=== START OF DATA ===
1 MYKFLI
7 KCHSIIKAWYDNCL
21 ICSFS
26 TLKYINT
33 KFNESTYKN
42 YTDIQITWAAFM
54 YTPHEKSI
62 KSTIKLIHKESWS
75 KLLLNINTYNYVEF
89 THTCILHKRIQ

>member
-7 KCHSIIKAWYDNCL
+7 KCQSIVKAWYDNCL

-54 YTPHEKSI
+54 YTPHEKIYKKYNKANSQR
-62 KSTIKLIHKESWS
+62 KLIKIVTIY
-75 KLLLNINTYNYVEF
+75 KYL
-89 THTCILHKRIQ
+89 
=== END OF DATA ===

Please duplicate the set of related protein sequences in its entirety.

1 MYKFLI
7 KCHSIIKAWYDNCL
21 ICSFS
26 TLKYINT
33 KFNESTYKN
42 YTDIQITWAAFM
54 YTPHEKSI
62 KSTIKLIHKESWS
75 KLLLNINTYNYVEF
89 THTCILHKRIQ

>member
-7 KCHSIIKAWYDNCL
+7 KCQSIVKAWYDNCL

-54 YTPHEKSI
+54 YTPHEKIYKKYNKANSQR
-62 KSTIKLIHKESWS
+62 KLIKIVTIY
-75 KLLLNINTYNYVEF
+75 KYL
-89 THTCILHKRIQ
+89 